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Depression

Steps Recovery Center recognizes how vital the mind, body, and spirit are in their connection to the whole person. We take a holistic approach to treating depression that includes treating the whole person, and find that it tends to be more successful, especially since depression can affect every aspect of a person’s life. With a customized and individualized program, a holistic approach just makes sense. It affords an opportunity to meet the patient’s physical and psychological needs and allows them to engage physically, emotionally, and mentally.
Information on Depression
Depression, also known as major depressive disorder, is a serious medical condition that negatively affects the way a person thinks, feels, and acts. This disorder can cause intense feelings of sadness that can span from months to years, as well as the loss of interest in activities. Furthermore, it can result in a variety of emotional and physical problems, leading to a decrease in functionality at work, home, or school. If left untreated, this condition can result in long-term health complications.
Depression Symptoms
Depression symptoms can vary from mild to severe, and they generally include:
  • Feeling perpetually sad
  • Loss of interest in activities once enjoyed
  • Changes in appetite
  • Weight loss or gain unrelated to dieting
  • Trouble falling asleep
  • Sleeping too much
  • Loss of energy
  • Increased fatigue
  • Purposeless physical activity, such as pacing, hand-wringing, and slowed movements
  • Feeling guilty or worthless
  • Difficulty concentrating, thinking, or making decisions
  • Rampant thoughts of death or suicide
Symptoms must last a minimum of two weeks for a diagnosis. Additionally, medical conditions, such as thyroid problems, brain tumors, and vitamin deficiency, can mimic depression symptoms, so a doctor must rule out general medical causes first.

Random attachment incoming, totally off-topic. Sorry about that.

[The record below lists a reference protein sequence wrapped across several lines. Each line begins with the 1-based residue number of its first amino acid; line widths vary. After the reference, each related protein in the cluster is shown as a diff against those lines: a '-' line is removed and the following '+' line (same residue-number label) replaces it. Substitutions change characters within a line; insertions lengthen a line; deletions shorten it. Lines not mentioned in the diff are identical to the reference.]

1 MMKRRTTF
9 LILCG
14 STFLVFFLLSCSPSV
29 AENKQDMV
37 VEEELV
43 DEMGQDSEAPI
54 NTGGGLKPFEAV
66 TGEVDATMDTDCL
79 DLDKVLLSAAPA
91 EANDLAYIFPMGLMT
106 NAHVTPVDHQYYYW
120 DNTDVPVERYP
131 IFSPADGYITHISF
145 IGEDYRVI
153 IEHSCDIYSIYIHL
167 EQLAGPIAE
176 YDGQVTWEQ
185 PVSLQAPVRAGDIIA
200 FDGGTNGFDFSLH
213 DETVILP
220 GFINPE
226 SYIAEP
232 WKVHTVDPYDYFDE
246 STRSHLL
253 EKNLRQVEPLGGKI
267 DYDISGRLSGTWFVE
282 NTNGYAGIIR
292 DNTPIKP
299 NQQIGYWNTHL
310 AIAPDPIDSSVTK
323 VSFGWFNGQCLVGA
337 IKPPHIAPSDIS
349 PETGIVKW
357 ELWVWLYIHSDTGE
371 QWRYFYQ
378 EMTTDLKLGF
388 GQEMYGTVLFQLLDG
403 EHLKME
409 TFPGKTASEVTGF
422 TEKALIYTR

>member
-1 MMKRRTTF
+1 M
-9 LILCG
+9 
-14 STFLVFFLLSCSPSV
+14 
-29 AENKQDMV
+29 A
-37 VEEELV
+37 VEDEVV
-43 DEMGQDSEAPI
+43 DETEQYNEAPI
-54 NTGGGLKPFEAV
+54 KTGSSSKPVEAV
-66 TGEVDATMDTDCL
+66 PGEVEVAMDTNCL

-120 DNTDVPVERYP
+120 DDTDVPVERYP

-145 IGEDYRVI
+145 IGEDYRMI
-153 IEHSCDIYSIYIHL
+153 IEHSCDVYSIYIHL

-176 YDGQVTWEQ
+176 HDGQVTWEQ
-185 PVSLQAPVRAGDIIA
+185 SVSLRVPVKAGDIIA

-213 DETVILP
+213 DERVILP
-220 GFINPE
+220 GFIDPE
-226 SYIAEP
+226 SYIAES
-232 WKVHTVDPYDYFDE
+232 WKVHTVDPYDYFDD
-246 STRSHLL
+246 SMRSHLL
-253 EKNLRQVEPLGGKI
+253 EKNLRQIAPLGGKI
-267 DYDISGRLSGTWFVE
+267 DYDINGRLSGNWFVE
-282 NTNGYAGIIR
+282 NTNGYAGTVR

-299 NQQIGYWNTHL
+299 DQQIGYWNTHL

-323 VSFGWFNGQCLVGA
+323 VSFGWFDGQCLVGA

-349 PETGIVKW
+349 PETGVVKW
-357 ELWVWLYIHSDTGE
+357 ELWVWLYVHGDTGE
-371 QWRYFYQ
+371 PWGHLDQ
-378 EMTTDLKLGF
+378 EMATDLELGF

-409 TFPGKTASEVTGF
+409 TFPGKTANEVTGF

Depression Facts
Here are depression statistics provided by the American Psychiatric Association: 
  • Depression affects approximately one in 15 adults (6.7 percent) each year.
  • One in six people will develop this disorder at some point in their life.
  • Depression can strike at any time, but it typically appears during a person’s late teenage years or mid-20s.
  • Women are more likely than men to experience depression. One-third of women will experience a major depressive episode in their lifetime. 
The Difference Between Depression and Sadness
Losing a loved one, job or relationship can be challenging to overcome, and it’s reasonable to develop sadness or grief in response to these situations. However, sadness is not the same as depression. Although the grieving process shares similarities with depression, they’re different in important ways: 
  • When it comes to grief, painful feelings usually come in waves, and they’re mixed with positive memories of the past. With major depression, mood, and interest in everyday activities decrease for at least two weeks. 
  • A person who is grieving can usually retain their self-esteem. However, a depressed individual may experience feelings of worthlessness and self-loathing. 
  • For some people, losing a loved one can result in major depression. When grief coexists with depression, it can last longer than grief without depression. 
Despite the overlap between grief and depression, distinguishing between the two can help people seek the support and treatment they need. 
Depression Treatment
Depression is one of the most treatable mental conditions, and almost all people can experience some relief. A balance of medication, psychotherapy, and developing healthy coping mechanisms can help a person break free from this disorder. Some people turn to an inpatient treatment center that can provide them with the support and care th